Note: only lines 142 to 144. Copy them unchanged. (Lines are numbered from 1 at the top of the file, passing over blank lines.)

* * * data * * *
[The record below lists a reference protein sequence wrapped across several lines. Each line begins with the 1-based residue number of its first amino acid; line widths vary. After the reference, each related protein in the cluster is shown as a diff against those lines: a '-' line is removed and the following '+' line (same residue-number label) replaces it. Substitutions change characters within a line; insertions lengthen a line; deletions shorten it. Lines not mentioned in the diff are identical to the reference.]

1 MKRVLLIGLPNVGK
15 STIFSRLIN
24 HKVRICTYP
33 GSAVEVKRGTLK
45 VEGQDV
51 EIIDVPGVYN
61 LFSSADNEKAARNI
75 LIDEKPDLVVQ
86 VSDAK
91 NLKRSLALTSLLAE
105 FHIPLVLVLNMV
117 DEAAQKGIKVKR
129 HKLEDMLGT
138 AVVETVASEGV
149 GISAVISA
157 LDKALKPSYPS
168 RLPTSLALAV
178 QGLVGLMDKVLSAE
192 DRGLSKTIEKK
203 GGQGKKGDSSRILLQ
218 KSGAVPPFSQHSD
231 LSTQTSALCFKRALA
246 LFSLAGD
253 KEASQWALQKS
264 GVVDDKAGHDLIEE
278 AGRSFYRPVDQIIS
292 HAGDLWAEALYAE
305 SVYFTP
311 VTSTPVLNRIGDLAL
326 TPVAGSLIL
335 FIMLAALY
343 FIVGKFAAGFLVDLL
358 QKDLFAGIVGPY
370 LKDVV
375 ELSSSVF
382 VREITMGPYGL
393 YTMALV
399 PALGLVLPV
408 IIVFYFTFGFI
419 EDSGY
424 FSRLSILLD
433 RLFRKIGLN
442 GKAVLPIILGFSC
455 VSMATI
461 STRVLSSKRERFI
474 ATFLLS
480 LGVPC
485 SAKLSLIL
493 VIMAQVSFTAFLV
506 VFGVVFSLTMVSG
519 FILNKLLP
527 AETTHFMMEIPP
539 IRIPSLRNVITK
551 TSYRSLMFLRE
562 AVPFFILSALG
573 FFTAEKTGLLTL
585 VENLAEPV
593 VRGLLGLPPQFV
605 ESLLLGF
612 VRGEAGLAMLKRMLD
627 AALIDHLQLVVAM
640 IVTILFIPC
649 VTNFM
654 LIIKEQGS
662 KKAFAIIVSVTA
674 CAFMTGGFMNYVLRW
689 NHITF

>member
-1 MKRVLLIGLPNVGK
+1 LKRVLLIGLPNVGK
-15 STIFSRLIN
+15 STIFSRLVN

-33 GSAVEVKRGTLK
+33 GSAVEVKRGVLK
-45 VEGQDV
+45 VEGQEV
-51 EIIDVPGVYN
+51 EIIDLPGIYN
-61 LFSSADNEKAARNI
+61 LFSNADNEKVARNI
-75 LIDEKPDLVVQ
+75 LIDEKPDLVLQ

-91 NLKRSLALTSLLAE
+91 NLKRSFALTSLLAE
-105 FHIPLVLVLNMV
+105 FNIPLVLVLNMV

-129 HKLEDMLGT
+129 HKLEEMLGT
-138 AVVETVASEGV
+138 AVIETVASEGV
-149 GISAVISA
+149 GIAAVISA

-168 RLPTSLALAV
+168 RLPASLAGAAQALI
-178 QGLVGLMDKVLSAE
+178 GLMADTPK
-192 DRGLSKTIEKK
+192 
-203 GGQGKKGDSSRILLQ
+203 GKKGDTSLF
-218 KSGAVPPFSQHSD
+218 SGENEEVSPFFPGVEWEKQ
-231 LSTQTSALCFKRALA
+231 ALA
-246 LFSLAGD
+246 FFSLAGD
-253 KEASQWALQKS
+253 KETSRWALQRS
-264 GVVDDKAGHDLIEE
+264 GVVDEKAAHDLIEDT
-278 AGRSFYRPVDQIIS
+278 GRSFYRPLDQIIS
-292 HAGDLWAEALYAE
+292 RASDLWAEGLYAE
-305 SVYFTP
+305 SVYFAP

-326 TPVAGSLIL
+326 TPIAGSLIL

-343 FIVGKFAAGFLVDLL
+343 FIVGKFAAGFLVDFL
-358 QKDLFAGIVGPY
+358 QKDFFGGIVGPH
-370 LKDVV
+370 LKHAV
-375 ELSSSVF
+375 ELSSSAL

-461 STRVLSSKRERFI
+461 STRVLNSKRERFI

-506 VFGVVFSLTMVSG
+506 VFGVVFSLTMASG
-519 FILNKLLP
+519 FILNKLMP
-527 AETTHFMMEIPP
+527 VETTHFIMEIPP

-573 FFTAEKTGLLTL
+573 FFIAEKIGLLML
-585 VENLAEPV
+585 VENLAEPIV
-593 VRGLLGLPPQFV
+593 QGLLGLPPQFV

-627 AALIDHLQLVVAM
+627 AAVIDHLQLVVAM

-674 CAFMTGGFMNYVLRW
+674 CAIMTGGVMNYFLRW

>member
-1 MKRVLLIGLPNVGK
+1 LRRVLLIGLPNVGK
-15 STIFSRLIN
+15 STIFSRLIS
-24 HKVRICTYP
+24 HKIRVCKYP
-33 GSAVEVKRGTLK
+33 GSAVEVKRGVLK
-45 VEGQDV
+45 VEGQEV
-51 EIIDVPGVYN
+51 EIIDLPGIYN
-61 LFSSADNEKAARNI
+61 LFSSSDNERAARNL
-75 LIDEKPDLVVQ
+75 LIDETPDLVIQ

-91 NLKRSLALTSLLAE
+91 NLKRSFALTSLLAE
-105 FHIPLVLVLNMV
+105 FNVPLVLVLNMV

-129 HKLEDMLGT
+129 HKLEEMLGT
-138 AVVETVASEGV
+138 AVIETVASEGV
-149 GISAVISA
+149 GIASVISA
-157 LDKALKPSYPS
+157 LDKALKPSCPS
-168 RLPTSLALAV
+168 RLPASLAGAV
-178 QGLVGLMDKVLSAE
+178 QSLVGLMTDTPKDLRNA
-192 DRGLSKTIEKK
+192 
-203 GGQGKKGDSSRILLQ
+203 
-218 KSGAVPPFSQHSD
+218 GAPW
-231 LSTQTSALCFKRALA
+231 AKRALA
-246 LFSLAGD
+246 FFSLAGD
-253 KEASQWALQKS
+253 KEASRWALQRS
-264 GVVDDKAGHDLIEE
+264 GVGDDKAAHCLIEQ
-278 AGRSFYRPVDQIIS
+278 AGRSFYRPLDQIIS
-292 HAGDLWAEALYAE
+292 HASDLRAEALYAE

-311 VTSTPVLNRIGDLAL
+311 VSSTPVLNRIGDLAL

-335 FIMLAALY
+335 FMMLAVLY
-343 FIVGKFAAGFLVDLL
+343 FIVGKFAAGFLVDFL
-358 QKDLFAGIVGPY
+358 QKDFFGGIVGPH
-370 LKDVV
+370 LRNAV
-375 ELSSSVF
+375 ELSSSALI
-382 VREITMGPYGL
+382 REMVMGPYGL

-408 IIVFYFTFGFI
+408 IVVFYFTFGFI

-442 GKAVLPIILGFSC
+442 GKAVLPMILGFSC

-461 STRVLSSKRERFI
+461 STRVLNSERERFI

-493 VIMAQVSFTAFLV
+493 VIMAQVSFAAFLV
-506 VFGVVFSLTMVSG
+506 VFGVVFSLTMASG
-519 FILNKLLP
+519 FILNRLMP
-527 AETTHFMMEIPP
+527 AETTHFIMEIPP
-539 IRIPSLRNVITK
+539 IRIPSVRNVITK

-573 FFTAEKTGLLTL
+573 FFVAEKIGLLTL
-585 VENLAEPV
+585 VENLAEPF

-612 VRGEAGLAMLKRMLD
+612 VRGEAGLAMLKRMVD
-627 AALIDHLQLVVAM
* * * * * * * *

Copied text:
-627 AALIDHLQLVVAM
+627 AAVIDHLQLVVAM

-674 CAFMTGGFMNYVLRW